Considering this, it is worth noticing in the most recent production, presented in Wrong Position, a striking abandonment of the raw physicality of these materials, favoring instead the repeated use of visual signs of consumption – especially images, logos, slogans and other cultural mediations. Surreptitiously stolen from the formidable storage room of the Spectacle, such signs take shape in various conventionally artistic techniques: drawings, videos, installations, ready-mades etc. The hijacking of signs and visual procedures manifests itself as a strategy of action when faced with the catastrophic image of the violent decomposition of social ties, on a national and global scale, a decomposition politically regulated by image devices of personal messaging and internet memes – where the self-destruction of life is experienced as an aesthetic pleasure of the order of the entertainment. The usage of varied visual media, much like an avid consumer wanting to try “one of everything”, emulates, in the solo show’s individual dimension, the social fact that images accumulate ad infinitum, which attests at the same time to its suffocating omnipresence – that is, totalitarian – and to its structural fragility – that is, its existence in ruin.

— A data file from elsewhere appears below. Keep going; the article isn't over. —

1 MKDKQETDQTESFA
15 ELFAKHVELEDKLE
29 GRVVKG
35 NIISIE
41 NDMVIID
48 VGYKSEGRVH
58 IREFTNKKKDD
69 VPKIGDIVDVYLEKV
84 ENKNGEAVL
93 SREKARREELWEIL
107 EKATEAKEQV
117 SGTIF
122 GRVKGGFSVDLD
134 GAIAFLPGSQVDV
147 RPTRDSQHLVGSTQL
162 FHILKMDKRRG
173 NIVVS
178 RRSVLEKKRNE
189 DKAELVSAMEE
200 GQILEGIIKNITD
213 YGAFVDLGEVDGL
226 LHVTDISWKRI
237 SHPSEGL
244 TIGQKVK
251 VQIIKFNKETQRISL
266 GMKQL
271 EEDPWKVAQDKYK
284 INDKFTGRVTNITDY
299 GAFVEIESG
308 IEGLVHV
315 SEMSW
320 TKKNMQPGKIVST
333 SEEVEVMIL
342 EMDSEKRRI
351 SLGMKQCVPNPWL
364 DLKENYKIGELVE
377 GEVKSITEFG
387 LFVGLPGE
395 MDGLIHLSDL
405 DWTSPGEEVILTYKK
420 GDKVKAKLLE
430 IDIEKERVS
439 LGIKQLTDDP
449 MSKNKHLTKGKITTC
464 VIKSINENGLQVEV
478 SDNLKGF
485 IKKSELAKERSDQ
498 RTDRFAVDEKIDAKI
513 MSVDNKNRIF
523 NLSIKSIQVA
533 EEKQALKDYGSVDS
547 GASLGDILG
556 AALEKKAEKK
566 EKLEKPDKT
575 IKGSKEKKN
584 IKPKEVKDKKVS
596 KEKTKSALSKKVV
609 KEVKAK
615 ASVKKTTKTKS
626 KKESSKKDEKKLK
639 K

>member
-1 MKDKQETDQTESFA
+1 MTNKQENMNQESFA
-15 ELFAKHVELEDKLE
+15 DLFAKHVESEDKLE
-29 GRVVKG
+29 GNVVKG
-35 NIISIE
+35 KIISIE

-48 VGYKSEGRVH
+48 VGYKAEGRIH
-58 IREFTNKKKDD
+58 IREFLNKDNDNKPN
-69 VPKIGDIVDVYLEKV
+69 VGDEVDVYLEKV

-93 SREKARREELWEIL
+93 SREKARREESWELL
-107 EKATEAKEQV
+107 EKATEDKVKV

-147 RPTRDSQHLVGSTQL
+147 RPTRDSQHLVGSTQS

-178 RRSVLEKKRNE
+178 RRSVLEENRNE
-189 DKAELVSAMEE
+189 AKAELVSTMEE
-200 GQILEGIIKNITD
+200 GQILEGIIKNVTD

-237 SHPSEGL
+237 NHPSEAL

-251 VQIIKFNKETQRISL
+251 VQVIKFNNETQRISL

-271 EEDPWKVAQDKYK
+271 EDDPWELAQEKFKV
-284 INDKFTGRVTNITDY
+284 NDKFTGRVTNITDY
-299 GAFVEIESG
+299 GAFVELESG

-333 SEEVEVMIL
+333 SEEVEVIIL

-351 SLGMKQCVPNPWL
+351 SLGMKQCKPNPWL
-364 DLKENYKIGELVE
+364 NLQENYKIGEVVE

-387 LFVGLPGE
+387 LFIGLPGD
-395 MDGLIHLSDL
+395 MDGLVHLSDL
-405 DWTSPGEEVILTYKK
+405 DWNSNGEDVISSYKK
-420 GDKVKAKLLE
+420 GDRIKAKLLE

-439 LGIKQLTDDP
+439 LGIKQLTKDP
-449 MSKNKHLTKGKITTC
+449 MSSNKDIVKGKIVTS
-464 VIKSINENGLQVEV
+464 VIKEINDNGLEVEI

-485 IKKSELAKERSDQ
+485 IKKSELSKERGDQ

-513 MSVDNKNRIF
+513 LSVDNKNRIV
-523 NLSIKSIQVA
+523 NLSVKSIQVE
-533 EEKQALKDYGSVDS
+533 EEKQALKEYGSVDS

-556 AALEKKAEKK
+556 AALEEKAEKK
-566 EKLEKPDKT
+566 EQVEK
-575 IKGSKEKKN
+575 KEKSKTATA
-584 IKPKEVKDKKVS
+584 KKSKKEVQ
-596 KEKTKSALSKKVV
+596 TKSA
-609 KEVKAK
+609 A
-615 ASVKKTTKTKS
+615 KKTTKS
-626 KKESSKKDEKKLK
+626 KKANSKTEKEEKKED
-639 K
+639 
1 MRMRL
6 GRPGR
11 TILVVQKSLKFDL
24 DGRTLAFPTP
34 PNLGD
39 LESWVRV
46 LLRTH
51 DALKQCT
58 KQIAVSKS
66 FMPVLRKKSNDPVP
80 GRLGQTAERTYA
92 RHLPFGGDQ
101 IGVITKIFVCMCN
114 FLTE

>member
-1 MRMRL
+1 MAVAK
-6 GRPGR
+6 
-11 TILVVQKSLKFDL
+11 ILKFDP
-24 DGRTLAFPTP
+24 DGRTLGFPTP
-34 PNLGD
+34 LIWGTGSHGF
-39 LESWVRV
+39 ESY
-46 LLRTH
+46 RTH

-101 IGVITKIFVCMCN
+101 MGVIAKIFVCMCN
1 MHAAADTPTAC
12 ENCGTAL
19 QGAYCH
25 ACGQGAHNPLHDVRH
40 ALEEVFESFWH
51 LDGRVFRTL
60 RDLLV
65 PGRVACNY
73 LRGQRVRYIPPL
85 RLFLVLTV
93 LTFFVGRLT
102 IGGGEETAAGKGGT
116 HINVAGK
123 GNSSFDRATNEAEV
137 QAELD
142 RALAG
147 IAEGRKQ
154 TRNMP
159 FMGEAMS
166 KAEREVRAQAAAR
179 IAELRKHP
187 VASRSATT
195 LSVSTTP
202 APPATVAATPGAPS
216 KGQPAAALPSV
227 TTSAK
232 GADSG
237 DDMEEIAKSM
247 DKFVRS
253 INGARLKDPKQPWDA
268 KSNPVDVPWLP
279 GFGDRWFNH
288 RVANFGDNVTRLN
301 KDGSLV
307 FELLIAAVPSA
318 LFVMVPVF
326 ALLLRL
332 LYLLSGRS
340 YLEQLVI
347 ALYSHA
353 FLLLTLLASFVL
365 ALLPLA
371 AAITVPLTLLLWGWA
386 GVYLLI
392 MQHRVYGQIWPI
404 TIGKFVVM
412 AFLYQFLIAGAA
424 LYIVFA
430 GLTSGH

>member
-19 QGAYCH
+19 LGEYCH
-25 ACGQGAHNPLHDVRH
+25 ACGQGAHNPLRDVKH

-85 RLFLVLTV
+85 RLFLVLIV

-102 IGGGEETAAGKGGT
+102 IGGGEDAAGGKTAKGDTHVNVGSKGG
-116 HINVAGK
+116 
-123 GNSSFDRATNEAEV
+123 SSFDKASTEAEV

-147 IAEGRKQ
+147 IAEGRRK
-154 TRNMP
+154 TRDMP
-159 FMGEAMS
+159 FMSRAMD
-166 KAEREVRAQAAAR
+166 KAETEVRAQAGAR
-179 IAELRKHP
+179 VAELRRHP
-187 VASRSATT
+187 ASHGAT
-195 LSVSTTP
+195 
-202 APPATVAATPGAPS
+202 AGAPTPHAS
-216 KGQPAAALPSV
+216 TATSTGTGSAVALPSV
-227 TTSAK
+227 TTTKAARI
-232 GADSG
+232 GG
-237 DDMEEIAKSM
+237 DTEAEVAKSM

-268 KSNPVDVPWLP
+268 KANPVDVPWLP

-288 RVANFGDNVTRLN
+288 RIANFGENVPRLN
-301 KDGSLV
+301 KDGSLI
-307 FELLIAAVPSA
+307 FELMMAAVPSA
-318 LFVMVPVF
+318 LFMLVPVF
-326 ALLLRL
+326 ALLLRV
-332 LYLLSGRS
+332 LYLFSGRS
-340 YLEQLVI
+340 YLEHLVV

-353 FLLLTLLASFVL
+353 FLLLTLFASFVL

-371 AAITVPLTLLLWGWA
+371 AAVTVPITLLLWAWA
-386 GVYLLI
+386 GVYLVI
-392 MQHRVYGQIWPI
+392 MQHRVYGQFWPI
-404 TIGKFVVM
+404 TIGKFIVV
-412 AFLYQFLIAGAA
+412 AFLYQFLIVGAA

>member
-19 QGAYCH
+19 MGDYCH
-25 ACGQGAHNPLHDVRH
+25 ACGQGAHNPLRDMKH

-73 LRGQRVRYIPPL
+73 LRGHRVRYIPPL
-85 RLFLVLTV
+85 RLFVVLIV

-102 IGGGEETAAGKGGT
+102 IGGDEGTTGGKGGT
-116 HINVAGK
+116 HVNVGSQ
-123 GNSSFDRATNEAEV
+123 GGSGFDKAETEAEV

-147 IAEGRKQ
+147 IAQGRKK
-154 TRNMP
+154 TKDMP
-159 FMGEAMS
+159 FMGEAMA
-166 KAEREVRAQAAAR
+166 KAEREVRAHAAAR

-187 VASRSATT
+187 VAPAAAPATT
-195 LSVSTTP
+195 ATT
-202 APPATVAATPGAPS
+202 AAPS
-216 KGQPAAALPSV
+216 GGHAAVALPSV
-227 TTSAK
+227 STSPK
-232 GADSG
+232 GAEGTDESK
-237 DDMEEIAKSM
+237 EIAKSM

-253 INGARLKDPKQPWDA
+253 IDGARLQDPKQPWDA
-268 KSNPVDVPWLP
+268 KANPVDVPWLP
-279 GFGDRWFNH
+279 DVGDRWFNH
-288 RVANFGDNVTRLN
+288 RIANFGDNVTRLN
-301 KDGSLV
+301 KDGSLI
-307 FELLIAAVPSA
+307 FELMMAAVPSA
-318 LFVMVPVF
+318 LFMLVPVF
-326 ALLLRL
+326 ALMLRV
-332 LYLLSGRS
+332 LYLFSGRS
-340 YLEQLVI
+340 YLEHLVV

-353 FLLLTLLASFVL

On the surface of these image-based works, Brazil always appears as a theme, its politics and its history literally represented in accordance with aesthetic means and categories. In Dictation (2019), for example, a work presented as a collection of exercises and sketches (visual allusion to the phonic method of literacy currently encamped by the Brazilian government in its crusade against constructivist approaches), halfway between the detailed interest of copying old masters’ drawings and the agile and expressive observation of the academy figure, the pompously “heroic” effigies of the nation’s “founding fathers” (or their symbolic correlate in official Brazilian historiography) are embarrassingly recovered from a textbook adopted in Brazilian schools in 1971, at the height of the political repression and ideological censorship by the Brazilian military dictatorship (1964-1985). Untitled (2019), given the recent authoritarian sedimentation, complements the previous work: it presents, as ready-mades, cheap plastic masks – sold during this year’s carnival, supposedly representing national politicians and show-business personalities (the masks’ poor renditions make them, in most cases, unrecognizable or easily confused, even by a Brazilian) – together with blockbuster characters of the global cultural industry and the mortuary mask of the artist herself.

Der Kollaps der Modernisierung